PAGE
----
Chas Note:  JK’s exactly right.  The closed stance and foot angle JK is demonstrating leads to bad direction in the stride.  As you’ll see later, closing off in the step is a huge problem that hurts and erodes the turn quality of the hitter.  If you close off the shoulders/stance, the first thing that moves will be the front shoulder up and out to start the swing.  The hitter will FEEL separation between the hips and shoulders, but once the front shoulder starts to fly out early, the hitter has committed to the swing.  Not a good plan.  Another thing people don’t realize is kids need to be TAUGHT how to get hit by pitches and protect themselves from getting hurt.  Hitters who close off the stance due to fear ALWAYS step out and open their bodies to injury.  Think about it:  Would you rather get hit in the back or butt or the face or cup?  Due to the closed stance, the hitter must pull off earlier and open their bodies up to the baseball.  OUCH.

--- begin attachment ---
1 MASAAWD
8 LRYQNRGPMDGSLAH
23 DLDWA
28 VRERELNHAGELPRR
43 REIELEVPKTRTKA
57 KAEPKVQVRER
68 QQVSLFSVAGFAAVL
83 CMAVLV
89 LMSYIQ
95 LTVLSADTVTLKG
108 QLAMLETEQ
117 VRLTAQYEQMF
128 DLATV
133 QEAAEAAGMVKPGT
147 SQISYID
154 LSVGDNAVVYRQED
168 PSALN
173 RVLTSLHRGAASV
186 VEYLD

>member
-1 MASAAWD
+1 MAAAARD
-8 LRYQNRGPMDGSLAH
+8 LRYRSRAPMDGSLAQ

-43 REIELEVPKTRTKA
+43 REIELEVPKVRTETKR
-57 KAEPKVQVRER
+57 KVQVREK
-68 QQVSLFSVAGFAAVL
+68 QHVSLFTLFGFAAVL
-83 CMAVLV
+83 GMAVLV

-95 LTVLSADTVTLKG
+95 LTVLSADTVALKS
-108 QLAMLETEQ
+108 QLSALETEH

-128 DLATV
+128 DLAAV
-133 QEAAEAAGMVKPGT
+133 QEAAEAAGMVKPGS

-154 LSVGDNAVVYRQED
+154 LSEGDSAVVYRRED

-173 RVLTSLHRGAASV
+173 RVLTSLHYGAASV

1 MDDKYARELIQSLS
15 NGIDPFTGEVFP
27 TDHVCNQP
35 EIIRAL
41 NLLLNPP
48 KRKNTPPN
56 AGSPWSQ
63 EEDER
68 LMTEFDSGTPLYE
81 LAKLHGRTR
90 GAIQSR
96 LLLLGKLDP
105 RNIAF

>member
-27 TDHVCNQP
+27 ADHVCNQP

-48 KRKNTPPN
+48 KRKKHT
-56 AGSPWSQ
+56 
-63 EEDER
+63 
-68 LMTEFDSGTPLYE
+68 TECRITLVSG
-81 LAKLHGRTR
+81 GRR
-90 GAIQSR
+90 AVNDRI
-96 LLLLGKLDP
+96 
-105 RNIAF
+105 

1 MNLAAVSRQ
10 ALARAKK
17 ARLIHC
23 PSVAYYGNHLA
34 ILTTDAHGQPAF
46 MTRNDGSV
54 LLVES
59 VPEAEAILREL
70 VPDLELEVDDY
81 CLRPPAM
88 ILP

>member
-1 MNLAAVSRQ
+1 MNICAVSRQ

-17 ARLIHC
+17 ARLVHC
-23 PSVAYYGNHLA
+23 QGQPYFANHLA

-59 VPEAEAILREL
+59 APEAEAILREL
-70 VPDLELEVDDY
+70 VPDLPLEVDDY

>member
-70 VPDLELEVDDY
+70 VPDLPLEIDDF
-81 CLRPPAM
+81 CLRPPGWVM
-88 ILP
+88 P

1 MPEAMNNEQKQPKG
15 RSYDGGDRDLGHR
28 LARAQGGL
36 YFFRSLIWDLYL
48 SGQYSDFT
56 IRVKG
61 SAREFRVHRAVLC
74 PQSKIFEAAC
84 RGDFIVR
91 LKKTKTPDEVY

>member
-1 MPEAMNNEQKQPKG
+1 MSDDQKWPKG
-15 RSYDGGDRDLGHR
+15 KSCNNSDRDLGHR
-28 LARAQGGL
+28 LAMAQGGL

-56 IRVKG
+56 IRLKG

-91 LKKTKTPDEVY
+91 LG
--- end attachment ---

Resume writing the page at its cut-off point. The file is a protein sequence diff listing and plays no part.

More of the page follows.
Stepping Across the Body


This “swing clogging” maneuver has been called many things and there have been many ways coaches have tried to fix it.  In the pictures above, you can clearly see my front HEEL has gone from being in line with my back HEEL, to  across the orange line.  The inward stride can will have an immediate effect on the rest of the swing.  Why?  Because this is the first move the hitter makes!  There is no coming back after this mistake has been made.  By doing this, the hitter’s maximum degrees he or she can turn is cut off, therefore cutting off pelvis/shoulder separation. In turn, cutting off POWER.  Can you still get hits?  Of course, but your potential for maximum power will drop and decrease your chances for getting on base.

To maximize our ability to turn or rotate our pelvis, keeping the HEELS in line when the stride foot lands is a huge part of the puzzle.  Heel to Heel Stride Direction will also keep our posture and body weight moving in a straight line for optimal vision.

Closed Front Foot After The Stride